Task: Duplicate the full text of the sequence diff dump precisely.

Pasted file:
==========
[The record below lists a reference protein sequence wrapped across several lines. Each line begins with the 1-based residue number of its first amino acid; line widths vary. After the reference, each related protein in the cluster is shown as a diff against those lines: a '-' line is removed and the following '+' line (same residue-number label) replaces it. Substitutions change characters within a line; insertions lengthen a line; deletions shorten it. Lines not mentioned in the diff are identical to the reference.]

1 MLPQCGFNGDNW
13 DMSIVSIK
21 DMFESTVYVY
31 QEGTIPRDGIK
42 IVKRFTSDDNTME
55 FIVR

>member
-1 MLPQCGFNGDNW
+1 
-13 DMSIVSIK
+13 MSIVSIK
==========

[The record below lists a reference protein sequence wrapped across several lines. Each line begins with the 1-based residue number of its first amino acid; line widths vary. After the reference, each related protein in the cluster is shown as a diff against those lines: a '-' line is removed and the following '+' line (same residue-number label) replaces it. Substitutions change characters within a line; insertions lengthen a line; deletions shorten it. Lines not mentioned in the diff are identical to the reference.]

1 MLPQCGFNGDNW
13 DMSIVSIK
21 DMFESTVYVY
31 QEGTIPRDGIK
42 IVKRFTSDDNTME
55 FIVR

>member
-1 MLPQCGFNGDNW
+1 
-13 DMSIVSIK
+13 MSIVSIK